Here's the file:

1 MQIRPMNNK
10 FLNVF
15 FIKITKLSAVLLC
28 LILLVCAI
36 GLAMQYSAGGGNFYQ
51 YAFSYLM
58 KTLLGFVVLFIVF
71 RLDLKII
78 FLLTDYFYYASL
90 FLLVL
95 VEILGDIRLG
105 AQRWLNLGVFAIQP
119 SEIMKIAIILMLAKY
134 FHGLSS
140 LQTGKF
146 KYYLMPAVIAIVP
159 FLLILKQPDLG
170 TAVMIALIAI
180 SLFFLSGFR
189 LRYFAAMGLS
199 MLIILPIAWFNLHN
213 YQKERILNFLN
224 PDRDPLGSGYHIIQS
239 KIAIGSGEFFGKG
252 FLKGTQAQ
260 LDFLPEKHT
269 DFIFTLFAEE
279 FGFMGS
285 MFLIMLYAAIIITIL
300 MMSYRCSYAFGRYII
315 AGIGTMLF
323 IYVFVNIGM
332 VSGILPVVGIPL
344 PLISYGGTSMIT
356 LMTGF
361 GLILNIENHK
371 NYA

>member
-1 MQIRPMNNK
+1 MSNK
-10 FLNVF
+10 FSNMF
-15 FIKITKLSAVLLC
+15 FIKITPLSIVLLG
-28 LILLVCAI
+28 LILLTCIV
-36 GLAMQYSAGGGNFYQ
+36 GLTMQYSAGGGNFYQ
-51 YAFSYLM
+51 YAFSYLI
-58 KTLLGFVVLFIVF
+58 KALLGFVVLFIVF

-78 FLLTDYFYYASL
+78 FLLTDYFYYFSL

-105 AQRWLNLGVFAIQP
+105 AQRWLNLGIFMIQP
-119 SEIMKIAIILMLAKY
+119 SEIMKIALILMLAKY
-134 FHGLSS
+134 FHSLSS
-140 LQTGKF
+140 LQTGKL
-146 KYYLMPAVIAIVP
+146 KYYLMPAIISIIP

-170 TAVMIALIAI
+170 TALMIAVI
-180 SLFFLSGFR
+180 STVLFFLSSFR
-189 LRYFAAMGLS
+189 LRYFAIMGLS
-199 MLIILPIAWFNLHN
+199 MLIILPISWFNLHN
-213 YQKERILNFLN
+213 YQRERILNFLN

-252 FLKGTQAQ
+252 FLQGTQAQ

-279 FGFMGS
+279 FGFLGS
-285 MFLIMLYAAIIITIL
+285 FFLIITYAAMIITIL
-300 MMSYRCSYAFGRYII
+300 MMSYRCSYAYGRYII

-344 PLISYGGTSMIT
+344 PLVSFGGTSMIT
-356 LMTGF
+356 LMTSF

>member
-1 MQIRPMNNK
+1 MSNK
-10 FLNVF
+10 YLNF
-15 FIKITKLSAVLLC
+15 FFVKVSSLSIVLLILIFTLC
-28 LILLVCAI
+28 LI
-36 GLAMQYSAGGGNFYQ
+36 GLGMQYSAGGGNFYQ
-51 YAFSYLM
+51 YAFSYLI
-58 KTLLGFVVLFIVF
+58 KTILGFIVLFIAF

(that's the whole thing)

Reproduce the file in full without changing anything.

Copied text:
1 MQIRPMNNK
10 FLNVF
15 FIKITKLSAVLLC
28 LILLVCAI
36 GLAMQYSAGGGNFYQ
51 YAFSYLM
58 KTLLGFVVLFIVF
71 RLDLKII
78 FLLTDYFYYASL
90 FLLVL
95 VEILGDIRLG
105 AQRWLNLGVFAIQP
119 SEIMKIAIILMLAKY
134 FHGLSS
140 LQTGKF
146 KYYLMPAVIAIVP
159 FLLILKQPDLG
170 TAVMIALIAI
180 SLFFLSGFR
189 LRYFAAMGLS
199 MLIILPIAWFNLHN
213 YQKERILNFLN
224 PDRDPLGSGYHIIQS
239 KIAIGSGEFFGKG
252 FLKGTQAQ
260 LDFLPEKHT
269 DFIFTLFAEE
279 FGFMGS
285 MFLIMLYAAIIITIL
300 MMSYRCSYAFGRYII
315 AGIGTMLF
323 IYVFVNIGM
332 VSGILPVVGIPL
344 PLISYGGTSMIT
356 LMTGF
361 GLILNIENHK
371 NYA

>member
-1 MQIRPMNNK
+1 MSNK
-10 FLNVF
+10 FSNMF
-15 FIKITKLSAVLLC
+15 FIKITPLSIVLLG
-28 LILLVCAI
+28 LILLTCIV
-36 GLAMQYSAGGGNFYQ
+36 GLTMQYSAGGGNFYQ
-51 YAFSYLM
+51 YAFSYLI
-58 KTLLGFVVLFIVF
+58 KALLGFVVLFIVF

-78 FLLTDYFYYASL
+78 FLLTDYFYYFSL

-105 AQRWLNLGVFAIQP
+105 AQRWLNLGIFMIQP
-119 SEIMKIAIILMLAKY
+119 SEIMKIALILMLAKY
-134 FHGLSS
+134 FHSLSS
-140 LQTGKF
+140 LQTGKL
-146 KYYLMPAVIAIVP
+146 KYYLMPAIISIIP

-170 TAVMIALIAI
+170 TALMIAVI
-180 SLFFLSGFR
+180 STVLFFLSSFR
-189 LRYFAAMGLS
+189 LRYFAIMGLS
-199 MLIILPIAWFNLHN
+199 MLIILPISWFNLHN
-213 YQKERILNFLN
+213 YQRERILNFLN

-252 FLKGTQAQ
+252 FLQGTQAQ

-279 FGFMGS
+279 FGFLGS
-285 MFLIMLYAAIIITIL
+285 FFLIITYAAMIITIL
-300 MMSYRCSYAFGRYII
+300 MMSYRCSYAYGRYII

-344 PLISYGGTSMIT
+344 PLVSFGGTSMIT
-356 LMTGF
+356 LMTSF

>member
-1 MQIRPMNNK
+1 MSNK
-10 FLNVF
+10 YLNF
-15 FIKITKLSAVLLC
+15 FFVKVSSLSIVLLILIFTLC
-28 LILLVCAI
+28 LI
-36 GLAMQYSAGGGNFYQ
+36 GLGMQYSAGGGNFYQ
-51 YAFSYLM
+51 YAFSYLI
-58 KTLLGFVVLFIVF
+58 KTILGFIVLFIAF